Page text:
I live to work another day!
While on route to Trinidad, I spent the Maya “end of days” and Christmas alone at sea.
I survived both…
I should have paid more attention to arts and craft lessons…
However, neither event spared me the from the labor of an annual boat haul with its myriad of maintenance torments…
Check the graffiti for EIleen of Avoca…
But this time I made a point of hiring some liberty (note the car in the photo above) for that essential evening lime in downtown Port of Spain.
Yet another steel band struts its stuff
Or for catching up with the 2013 Panorama steel band competition in Arima.
And while I was busy doing all this…. I missed out on the largest yacht to visit Saint Laurent du Maroni yet. I did however catch up with the 25m Albatros Feliz for a photo opportunity in Chaguaramas Trinidad.
On Thursday the 17th of January, EIleen of Avoca returns to the water and her Caribbean adventures continue as I point her toward the Dominican Republic.
Sailing again at last!
I arrived on the 3rd of September to find Eileen of Avoca boasting a new coat of antifoul and looking a little more polished than when I left her in August. Had Kos Marine Services lived up to my exacting standards?
The following morning, I had a close look at the work and my initial enthusiasm became somewhat muted. It all looked just a little hurried. The sea cock had been replaced along with the through hull fitting very professionally, but the three coats of antifoul looked more like one, the varnish for the rudder/tiller (400 Euro), while costing me more than the engine service (300 Euro) had run, and polish leftovers lay everywhere.
No serious workmanship issues, but I do confess to being a little miffed by the (exorbitant?) unforeseen charges, lack of itemized receipts, and requirement to pay more than half the work in cash. Perhaps I harbor unreasonably high expectations.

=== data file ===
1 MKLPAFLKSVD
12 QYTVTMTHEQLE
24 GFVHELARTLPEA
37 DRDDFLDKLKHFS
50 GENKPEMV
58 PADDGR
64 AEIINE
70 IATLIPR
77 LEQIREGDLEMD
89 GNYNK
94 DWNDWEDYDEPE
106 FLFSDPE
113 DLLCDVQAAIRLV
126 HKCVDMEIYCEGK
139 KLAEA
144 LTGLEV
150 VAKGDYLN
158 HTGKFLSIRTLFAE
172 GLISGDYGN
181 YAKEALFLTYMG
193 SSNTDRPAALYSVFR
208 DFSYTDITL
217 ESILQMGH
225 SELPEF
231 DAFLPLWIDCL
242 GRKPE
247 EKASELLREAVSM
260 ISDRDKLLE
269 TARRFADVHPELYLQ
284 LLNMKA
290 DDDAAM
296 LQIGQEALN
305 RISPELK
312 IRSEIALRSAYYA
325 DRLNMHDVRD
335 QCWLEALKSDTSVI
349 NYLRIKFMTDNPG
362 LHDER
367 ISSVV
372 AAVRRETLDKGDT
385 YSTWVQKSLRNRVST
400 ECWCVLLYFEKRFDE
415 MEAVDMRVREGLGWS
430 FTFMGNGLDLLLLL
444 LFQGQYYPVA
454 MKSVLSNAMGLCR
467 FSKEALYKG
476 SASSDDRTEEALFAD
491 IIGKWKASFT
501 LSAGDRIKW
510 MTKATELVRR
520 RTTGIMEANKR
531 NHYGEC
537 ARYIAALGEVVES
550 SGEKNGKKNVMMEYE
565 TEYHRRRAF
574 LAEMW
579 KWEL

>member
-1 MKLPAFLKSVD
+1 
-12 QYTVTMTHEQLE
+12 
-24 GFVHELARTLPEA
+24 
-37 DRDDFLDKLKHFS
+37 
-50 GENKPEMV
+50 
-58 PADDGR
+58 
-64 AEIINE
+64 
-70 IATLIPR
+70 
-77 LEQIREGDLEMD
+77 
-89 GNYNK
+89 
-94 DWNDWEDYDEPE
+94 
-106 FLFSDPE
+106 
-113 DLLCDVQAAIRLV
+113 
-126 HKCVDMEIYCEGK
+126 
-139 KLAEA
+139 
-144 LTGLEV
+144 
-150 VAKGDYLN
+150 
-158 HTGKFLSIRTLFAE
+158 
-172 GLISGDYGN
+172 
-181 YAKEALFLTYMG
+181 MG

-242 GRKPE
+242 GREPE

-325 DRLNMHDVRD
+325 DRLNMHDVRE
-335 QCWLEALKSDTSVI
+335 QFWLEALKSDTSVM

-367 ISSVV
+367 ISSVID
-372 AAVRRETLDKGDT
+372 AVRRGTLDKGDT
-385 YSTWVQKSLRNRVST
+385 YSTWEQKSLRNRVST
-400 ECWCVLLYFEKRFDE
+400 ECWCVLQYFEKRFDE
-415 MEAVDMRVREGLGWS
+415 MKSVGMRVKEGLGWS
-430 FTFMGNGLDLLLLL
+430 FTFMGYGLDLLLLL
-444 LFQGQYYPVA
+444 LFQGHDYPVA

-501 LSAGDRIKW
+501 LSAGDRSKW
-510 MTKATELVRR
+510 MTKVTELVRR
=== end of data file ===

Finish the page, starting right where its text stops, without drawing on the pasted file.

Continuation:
On the 5th of September Eileen was lifted back into the water. Free to travel at last.
Kos boat lift
The haul-out went well, Eileen of Avoca is on the dry and I’ve left a to-do list with the Yacht Services agent. Prices are not as competitive as I was led to believe, but if the work is done well I will have no complaints.
I’ll let you know how it goes.
A little gymnastics is required to get on and off Eileen when she is moored “Med. style”. I have to haul on the warps to get the bowsprit to within a meter of the quay before making a proverbial “leap of faith” as the boat swings back into position. Not so easy when loaded with all manner of impedimenta.
Encumbered with my kayak tender this morning, I found myself taking an unexpected first-light swim in my Sunday’s best! Fortunately, nobody was looking, even if I could have used help dragging myself back onto the quay.
The rest of the day was spent on odd jobs: changing spent navigation lights, sorting through miscellaneous gear and removing the hastily repaired and somewhat troublesome “Tiller Pilot” mount. Thoroughly exciting so I’ll spare you additional details.
There was not much time to play tourist but I did wander into the heart of town on occasion. On one such visit I came across a most unusual spectacle. An old man wrestling with his goose (literally!). A small crowd had gathered to watch the senior citizen as he took a firm grip of the birds beak and gave it a vigorous shake. The goose was not phased in the least! Evidently this was a frequent and affable encounter which leads me to wonder; given the disagreeable nature of geese (flashback to childhood memories of being pursued by a gaggle of angry avians), how does one even think to grapple with a wild goose in order to acclimate it to head shaking in the first place?
All too soon it was time to pack and prepare for my trip back to Belgium. So, what was the point to all this travel especially as I didn’t get to do any sailing? Well, I delivered a handsome new Jeckells sail wardrobe for Eileen and paid my mooring fees, but more importantly I had a chance to reassure myself that despite a spate of last minute hindrances to the grand get away plan, the envisaged journey was still largely on track.